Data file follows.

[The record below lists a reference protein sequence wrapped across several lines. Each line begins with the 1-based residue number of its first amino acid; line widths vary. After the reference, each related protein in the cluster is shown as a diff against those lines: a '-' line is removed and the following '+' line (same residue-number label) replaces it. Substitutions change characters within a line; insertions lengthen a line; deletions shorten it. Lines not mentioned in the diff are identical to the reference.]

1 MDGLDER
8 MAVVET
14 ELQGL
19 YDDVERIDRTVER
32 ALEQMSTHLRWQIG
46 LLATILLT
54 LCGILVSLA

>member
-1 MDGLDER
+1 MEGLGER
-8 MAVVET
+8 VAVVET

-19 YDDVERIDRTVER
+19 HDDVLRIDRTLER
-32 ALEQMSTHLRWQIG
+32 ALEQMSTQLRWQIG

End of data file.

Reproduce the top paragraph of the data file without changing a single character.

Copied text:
[The record below lists a reference protein sequence wrapped across several lines. Each line begins with the 1-based residue number of its first amino acid; line widths vary. After the reference, each related protein in the cluster is shown as a diff against those lines: a '-' line is removed and the following '+' line (same residue-number label) replaces it. Substitutions change characters within a line; insertions lengthen a line; deletions shorten it. Lines not mentioned in the diff are identical to the reference.]